Saturday was "Grow This Block" day on Germantown's West Rockland Street, and just like last year, residents were in their front gardens spreading mushroom compost and planting flowers. It was exactly the kind of event you would expect from a couple of savvy, Gen Y marketing whizzes. Preparations were chronicled on a blog, rocklandstreet.com. Journalists were alerted in advance, donations obtained. And, naturally, the day's highlights were broadcast to the world via regular Twitter blasts.
The brainchild of two residents, Ainé and Emaleigh Doley, "Grow This Block" is about more than just prettying up their little street with impatiens and coleus. The sisters, who spent their early childhoods on West Rockland and returned to live there after college, conceived the event as part of a larger campaign to keep their street from slipping over the precipice into blight.
It's too soon to gauge the long-term impact of their ambitious undertaking, but the methods the Doleys employ are worth watching — and imitating all over Philadelphia. There's even a name for the approach: tactical urbanism.
The appeal of modest projects such as "Grow This Block" is that they produce immediate and visible change, while building community. A new approach to planning, tactical urbanism is gaining favor in cities around the country, especially among a younger generation of urbanites such as the Doleys, who have grown frustrated waiting for financially strapped government agencies to fix their neighborhoods. The movement's rallying cry is "short-term action, long-term change." Let's hope so, for Rockland Street's sake.
Tactical urbanism projects can take any number of forms, but they all share a low-budget, seat-of-the-pants style. One Baltimore neighborhood painted a crosswalk at a troublesome intersection after the city failed to respond to repeated requests to install one. A group of Miami residents was even more artful with paint. They sprayed the weeds in an abandoned lot with bright colors to get city officials to pay attention to the overgrown mess. (The tactic worked.)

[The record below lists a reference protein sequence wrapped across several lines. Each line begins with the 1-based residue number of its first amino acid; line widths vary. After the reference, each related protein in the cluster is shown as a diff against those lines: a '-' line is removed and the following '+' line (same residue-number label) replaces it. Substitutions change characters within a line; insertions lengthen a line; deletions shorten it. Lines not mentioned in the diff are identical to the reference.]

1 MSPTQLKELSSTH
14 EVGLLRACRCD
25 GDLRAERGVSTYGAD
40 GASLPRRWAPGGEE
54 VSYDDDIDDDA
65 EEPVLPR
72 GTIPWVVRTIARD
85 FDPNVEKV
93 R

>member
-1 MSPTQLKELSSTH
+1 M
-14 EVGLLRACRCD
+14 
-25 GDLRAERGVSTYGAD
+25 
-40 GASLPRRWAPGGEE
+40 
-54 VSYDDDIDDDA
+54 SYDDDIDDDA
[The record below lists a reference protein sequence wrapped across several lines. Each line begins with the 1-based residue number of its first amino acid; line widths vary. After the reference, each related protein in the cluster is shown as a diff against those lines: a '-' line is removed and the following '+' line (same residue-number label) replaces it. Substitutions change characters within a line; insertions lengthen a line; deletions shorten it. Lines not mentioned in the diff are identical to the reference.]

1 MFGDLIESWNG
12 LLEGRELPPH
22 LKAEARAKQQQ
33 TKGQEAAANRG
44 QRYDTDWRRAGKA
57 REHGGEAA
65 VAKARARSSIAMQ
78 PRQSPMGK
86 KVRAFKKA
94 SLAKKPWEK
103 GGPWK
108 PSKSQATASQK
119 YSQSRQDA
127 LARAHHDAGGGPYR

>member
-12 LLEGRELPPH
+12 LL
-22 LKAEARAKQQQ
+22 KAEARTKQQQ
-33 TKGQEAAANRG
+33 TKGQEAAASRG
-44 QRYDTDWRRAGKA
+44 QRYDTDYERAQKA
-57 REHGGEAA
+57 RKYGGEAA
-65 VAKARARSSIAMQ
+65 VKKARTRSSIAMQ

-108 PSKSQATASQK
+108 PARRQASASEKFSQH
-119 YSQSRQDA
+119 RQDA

In some cases, the interventions are officially sanctioned and financed, like the small, shaded seating deck, or parklet, that the University City District built last year across from Clark Park. Other tactical urbanism projects resemble street theater. In Dallas, two residents staged a one-day event where they outfitted a derelict commercial strip with pop-up stores and cafes. It was so successful that city officials changed the zoning to make it easier to attract retail. The pair went on to found betterblock.org and serve as consultants on similar pop-up projects.
Urban planner Mike Lydon says he was among the first to identify the growing movement and give it a name. A founder of the Brooklyn-based Street Plans Collaborative, he attributes the rising interest in citizen planning to a confluence of three trends: the Great Recession; the migration of younger, DIY-oriented residents back into cities; and the rise of the Web. After Lydon's Street Plans group posted a free manual of effective tactics online, his office was deluged with requests for advice; in April, he spoke to a packed house at the Storefront for Urban Innovation in Philadelphia's Brewerytown
Still, Lydon concedes that tactical urbanism is hardly a cure-all for everything that ails cities. "This kind of approach doesn't replace the need for conventional planning," he admits. A big city like Philadelphia also needs big-vision, big-ticket projects, such as those outlined in the master plans for the Schuylkill and Delaware waterfronts. Ordinary citizens such as the Doley sisters can't begin to address the deep structural issues that plague their blocks.
It also seems that the most successful tactical-planning interventions, like Manhattan's Broadway or Center City's bike lanes, are realized in neighborhoods that are already on the way up. The Doleys are unusual in that they are applying the same tricks to a neighborhood that is struggling to reverse a downward spiral.